Red and Blue: A Review of The Martian

Olivia BaileyJanuary 31, 2017Mysteries of the UniverseMedia

Humans have known about Mars, the Red Planet, since 1659. Then, reaching it seemed an impossible, far-off dream. It wasn’t until nearly three centuries later that we sent the first rocket into outer space.

Today, in 2016, we have launched thousands of things into the stars, including people. Yet we still haven’t figured out how to send humans to Mars. It’s one of our biggest mysteries. Perhaps because we can see the planet, it seems so close, but so, so far. With freezing conditions, terrible weather, and an atmosphere of only 0.13% oxygen, it is truly inhospitable to humans, even with our advanced technology and space suits.

But traveling to Mars is a dream of ours. We’ve sent rovers to scope out the terrain, and the first trip to Mars to include humans is scheduled for 2030. This fascination explains why people flocked to the movie The Martian, directed by Ridley Scott, when it was released in 2015.

Based on a novel by Andy Weir, The Martian is set in November 2035, when the crew members of Ares III are exploring the Acidalia Planitia on sol 18 of their mission on Mars. A sol is a day on Mars, and is just a little bit longer than a day on Earth. The astronauts are supposed to be there for 31 sols. But an unexpected dust storm starts up and accelerates to severe conditions rapidly. The crew of Ares III is forced to leave. On the way back to the ship, botanist Mark Watney (Matt Damon) is struck by debris. The crew believes him dead, and leaves without him.

As you can probably guess from the title of the movie, he isn’t dead. Instead, Watney wakes alone on Mars to a low oxygen warning and a piece of debris impaled in his stomach. And from there, things only get worse.

Watney attempts to live on Mars until he can be rescued. I won’t give away spoilers, but I can tell you one thing: Watney is supposed to die. He has enough food and water to last for 31 sols. The next expedition to Mars, Ares IV, will arrive in four years. So he has to find a way to grow food and create water, as well as travel across the planet to the site of the Ares IV landing in a rover that is only made to travel short distances. Worse, if Watney can’t contact NASA, this is all pointless.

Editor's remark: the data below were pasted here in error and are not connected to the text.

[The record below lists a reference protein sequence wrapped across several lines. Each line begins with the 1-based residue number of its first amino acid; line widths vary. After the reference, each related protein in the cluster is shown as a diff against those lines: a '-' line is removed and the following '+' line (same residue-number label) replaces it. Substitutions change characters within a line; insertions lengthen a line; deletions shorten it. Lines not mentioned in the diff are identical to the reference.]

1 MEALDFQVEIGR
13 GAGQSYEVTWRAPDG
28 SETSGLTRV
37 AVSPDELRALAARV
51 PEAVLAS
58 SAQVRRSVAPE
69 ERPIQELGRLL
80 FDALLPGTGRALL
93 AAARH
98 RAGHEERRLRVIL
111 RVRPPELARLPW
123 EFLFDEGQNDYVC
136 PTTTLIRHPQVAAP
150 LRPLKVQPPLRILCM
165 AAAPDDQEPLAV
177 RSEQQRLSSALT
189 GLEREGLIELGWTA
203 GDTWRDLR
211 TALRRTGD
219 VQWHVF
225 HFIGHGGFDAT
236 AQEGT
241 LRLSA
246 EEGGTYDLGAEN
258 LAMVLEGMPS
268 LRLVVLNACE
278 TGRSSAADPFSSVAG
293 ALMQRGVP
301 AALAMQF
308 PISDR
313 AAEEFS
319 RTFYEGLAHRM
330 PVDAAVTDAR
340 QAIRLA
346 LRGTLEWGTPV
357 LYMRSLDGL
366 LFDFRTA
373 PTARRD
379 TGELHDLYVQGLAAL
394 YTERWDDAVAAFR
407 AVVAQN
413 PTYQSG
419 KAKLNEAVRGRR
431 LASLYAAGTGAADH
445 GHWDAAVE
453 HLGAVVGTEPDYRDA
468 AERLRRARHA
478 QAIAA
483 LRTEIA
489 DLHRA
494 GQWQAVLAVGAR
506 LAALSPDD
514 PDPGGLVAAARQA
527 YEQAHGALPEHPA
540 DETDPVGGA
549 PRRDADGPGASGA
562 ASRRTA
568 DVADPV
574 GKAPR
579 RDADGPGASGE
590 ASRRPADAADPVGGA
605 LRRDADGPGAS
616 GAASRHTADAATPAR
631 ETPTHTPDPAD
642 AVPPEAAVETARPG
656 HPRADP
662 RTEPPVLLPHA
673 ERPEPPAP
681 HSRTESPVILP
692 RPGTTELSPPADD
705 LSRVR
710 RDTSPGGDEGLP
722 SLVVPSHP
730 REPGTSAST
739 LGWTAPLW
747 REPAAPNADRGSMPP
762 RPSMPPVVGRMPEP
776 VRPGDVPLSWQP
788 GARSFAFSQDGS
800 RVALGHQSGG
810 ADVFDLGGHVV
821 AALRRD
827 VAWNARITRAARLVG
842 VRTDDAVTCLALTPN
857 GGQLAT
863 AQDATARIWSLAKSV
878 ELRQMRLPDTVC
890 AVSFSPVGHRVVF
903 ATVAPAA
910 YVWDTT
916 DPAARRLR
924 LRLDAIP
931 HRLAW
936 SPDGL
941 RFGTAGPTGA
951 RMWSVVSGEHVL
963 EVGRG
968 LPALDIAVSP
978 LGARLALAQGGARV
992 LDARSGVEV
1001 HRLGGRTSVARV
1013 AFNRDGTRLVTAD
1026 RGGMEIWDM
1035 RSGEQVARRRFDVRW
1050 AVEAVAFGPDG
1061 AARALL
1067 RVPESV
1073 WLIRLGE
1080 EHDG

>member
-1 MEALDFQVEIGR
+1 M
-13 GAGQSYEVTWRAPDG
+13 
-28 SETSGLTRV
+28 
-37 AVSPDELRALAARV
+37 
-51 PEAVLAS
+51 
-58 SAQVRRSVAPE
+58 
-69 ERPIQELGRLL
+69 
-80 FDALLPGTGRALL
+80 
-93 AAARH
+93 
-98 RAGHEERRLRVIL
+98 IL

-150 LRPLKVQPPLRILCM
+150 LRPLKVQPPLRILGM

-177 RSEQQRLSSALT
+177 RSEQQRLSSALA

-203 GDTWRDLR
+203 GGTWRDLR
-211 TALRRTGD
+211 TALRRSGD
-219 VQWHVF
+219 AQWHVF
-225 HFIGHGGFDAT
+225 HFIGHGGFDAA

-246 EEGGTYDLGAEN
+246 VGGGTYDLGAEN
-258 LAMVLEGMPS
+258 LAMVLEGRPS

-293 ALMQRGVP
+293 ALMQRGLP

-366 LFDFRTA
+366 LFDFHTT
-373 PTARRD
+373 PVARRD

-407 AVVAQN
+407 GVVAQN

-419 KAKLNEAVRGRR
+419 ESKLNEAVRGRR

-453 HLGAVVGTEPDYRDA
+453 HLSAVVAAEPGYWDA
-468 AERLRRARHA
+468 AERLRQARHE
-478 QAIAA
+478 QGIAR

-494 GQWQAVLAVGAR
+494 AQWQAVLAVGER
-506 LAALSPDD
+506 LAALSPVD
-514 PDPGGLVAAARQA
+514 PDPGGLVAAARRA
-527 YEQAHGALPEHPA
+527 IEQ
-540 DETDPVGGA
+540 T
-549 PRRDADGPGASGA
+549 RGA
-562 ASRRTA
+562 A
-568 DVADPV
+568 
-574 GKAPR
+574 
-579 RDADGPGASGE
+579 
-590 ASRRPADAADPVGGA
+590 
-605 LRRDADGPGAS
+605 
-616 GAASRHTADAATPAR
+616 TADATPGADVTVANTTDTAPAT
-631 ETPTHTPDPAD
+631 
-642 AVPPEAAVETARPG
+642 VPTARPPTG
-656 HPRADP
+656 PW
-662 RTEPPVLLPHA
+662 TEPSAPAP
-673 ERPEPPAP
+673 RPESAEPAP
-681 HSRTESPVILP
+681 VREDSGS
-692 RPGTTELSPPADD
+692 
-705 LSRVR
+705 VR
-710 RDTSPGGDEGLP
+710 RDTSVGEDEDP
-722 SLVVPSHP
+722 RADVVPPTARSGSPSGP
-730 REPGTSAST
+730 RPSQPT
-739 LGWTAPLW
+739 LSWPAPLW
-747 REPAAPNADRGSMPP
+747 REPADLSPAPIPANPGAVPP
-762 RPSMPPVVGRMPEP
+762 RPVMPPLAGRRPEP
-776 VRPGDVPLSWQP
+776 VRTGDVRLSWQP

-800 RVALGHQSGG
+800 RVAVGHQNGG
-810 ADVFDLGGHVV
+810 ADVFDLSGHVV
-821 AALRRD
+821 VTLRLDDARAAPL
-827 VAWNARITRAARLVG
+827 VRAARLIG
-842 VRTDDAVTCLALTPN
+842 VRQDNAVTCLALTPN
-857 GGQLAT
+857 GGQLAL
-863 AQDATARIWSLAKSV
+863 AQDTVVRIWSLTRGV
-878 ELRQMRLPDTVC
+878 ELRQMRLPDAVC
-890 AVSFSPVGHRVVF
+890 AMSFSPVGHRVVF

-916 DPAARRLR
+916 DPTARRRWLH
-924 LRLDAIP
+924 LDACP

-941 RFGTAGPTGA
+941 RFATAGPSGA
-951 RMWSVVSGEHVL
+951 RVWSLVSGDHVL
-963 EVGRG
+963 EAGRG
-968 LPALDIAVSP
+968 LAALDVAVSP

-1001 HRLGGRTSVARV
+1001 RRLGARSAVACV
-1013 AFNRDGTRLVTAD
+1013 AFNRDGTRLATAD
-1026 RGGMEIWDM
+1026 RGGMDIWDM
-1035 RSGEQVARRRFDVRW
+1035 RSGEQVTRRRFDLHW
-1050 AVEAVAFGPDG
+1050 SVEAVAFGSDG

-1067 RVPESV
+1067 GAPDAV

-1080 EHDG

So, there’s pretty much death everywhere you look. This is where I find the acting, as well as Watney’s characterization in the book, astounding. Andy Weir creates a character that will keep you hooked, and Matt Damon is the perfect fit. Damon does an excellent job of showing off the creative humor in the script; if he weren’t able to do that, the stress of the plot would have overcome me far before the end of the movie.

Watney is stuck in perilous conditions, and his only companions are the endless red rock of Mars and Death, who is constantly staring down at him, waiting. So, naturally, he has to be a character capable of laughing in the face of his own demise. He constantly complains about his limited music options, classifies himself as the colonizer of Mars because he is growing crops there (“In your face Neil Armstrong!” he says triumphantly), and reminds us that he is technically a space pirate whenever he travels in the rover, because Mars is not owned by any country.

The other characters in The Martian are developed well throughout the movie. Of course, it’s difficult to develop them as much as Watney, as the movie focuses on him, but I do think they were done well. The actors who play the higher-ups in NASA are tailored beautifully to their roles, each one clean cut and emitting power. The actors who play the crew are the perfect mix of obedient and rebellious. You can tell how smart the characters are, not because they are going around spewing facts, but because of the way they hold themselves, the way they deal with problems. And the ensemble that plays the minor NASA employees are great! They portray how it must feel to be so smart but lack the authority to do much. They also do a great job of showing how difficult it is to work a job that revolves around esoteric thinking at irregular hours.

Another amazing thing about this movie is the cinematography by Dariusz Wolski. Wolski is also the cinematographer for many other well-known movies, including the Pirates of the Caribbean franchise. In The Martian, he gives us beautiful views of the rocks and sand, all different shades of red. Sadly, there aren’t any real shots of Mars. Most of the movie was filmed in Wadi Rum, a desert in Jordan. Wadi Rum has the closest geography to Mars that you will find on Earth, and this isn’t the first film about the Red Planet to be shot there. A total of twelve American movies have featured those stunning rock formations and red sand.